Although consumers may be eating out less often as they feel the financial pinch, they are not necessarily cooking from scratch. NPD’s latest research shows that the percentage of main meals which could be described as ‘fresh’ or ‘homemade’ has remained constant at 49 percent over the past five years. Meanwhile, microwave oven usage surged by 10 percent last year, having been used in the preparation of about 20 percent of meals since 1990.
The report’s author and chief industry analyst at NPD Harry Balzer said: “Microwaving has been flat for two decades, but it increased last year as Americans found a way to eat at home and not cook. We’re using our microwaves to warm and heat more, but not prepare more dishes from scratch.”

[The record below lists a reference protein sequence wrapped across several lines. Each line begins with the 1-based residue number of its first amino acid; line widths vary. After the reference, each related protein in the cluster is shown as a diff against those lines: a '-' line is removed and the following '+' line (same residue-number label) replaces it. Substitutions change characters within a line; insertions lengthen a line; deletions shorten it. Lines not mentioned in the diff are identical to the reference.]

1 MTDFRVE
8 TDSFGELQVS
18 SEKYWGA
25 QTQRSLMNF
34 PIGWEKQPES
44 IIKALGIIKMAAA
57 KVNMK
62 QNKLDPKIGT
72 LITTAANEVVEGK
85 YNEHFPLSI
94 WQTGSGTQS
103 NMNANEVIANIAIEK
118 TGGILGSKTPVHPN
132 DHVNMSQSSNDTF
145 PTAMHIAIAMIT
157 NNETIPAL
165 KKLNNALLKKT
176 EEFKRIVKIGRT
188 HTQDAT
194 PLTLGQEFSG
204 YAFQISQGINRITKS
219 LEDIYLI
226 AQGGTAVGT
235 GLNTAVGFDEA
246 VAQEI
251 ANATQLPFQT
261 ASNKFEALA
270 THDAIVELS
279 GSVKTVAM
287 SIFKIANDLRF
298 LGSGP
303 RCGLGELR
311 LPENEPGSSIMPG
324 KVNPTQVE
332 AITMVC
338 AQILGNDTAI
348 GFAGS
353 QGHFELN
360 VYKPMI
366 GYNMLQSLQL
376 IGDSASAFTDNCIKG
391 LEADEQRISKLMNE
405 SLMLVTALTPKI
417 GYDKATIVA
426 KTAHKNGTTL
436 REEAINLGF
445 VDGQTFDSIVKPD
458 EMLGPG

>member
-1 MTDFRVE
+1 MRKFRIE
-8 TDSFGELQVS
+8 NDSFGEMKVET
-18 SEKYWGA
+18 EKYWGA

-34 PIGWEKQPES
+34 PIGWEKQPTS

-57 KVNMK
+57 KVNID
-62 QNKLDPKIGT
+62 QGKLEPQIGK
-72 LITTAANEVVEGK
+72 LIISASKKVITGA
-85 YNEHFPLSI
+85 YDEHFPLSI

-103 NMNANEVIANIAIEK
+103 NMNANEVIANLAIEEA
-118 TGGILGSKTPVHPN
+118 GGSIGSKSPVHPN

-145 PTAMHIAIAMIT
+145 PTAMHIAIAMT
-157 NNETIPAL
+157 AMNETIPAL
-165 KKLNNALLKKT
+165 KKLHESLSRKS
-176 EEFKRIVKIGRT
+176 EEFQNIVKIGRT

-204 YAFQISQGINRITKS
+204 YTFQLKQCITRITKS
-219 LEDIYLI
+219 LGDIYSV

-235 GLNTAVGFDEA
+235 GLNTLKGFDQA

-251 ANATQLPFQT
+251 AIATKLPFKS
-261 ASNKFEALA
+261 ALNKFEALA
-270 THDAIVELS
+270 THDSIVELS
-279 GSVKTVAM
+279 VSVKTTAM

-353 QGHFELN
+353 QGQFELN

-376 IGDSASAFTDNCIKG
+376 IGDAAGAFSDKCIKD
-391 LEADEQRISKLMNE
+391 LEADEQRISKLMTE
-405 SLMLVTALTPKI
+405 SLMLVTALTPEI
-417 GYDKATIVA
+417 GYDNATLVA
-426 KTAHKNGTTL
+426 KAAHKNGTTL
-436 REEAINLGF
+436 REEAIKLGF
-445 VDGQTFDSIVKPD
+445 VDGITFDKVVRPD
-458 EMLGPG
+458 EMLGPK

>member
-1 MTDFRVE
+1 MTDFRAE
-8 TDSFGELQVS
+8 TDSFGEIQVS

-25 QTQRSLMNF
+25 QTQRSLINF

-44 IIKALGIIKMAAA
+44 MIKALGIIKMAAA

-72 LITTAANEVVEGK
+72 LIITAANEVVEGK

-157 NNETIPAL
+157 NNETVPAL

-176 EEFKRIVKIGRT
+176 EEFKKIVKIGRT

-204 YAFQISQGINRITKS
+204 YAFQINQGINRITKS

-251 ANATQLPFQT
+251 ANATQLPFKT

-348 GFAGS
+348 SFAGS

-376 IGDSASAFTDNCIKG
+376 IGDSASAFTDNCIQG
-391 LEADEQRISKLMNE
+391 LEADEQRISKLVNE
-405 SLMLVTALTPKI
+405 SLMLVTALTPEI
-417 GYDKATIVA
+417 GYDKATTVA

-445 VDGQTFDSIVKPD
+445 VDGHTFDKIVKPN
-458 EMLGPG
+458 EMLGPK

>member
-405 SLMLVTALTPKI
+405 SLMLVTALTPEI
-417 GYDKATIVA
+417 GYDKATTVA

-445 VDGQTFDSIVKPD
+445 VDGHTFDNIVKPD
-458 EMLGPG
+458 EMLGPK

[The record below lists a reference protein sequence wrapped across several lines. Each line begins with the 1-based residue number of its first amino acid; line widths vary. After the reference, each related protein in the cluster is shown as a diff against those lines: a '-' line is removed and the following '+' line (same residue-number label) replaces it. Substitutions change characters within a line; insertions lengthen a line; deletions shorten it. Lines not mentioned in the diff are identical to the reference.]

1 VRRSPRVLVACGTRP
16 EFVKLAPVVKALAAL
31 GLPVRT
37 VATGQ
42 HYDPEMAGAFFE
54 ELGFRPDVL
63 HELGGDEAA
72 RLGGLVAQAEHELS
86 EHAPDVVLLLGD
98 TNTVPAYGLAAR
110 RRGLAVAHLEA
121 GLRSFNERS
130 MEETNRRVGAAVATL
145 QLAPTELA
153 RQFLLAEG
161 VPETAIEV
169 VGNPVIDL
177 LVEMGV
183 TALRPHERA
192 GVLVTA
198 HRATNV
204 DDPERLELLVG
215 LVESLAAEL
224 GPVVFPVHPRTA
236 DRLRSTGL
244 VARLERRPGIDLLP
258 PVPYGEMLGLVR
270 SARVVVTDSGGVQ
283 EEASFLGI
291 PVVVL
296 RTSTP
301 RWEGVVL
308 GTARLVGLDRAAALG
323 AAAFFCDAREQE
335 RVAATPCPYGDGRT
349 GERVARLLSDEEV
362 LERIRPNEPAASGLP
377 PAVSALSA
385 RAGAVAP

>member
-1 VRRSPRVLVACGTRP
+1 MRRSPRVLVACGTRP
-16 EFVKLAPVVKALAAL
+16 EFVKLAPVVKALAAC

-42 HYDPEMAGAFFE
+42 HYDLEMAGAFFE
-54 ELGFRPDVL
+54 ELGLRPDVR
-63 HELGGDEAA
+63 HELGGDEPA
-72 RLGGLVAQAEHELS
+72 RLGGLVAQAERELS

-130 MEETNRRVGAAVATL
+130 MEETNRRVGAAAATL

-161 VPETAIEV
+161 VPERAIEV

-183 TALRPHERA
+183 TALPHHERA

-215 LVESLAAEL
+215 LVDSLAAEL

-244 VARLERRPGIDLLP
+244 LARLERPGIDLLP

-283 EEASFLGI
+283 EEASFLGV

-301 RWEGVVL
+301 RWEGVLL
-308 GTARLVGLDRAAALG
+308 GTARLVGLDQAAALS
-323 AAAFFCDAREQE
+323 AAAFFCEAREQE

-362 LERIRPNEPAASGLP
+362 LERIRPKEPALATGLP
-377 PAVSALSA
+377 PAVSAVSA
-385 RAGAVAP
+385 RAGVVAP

NPD’s newest version of its annual report, Eating Patterns in America, attempts to separate those trends that have resulted from the recession and those that are likely to outlive it.
"There was a lot of speculation last year as to how our eating behaviors changed as a result of the economic crisis,” Balzer said. “The truth is that consumer behavior changes slowly. I’ve observed America’s eating patterns in good and bad economies, and the constant is that there is no recession in eating ─ and Americans don’t want to cook what they eat.”
Many market researchers have examined the financial crisis as a major driver behind consumer trends during 2009, including a move toward good value, quality foods for preparing at home as they eat out less, and seeking out ingredients for added health benefits in an effort to avoid the costs associated with becoming ill.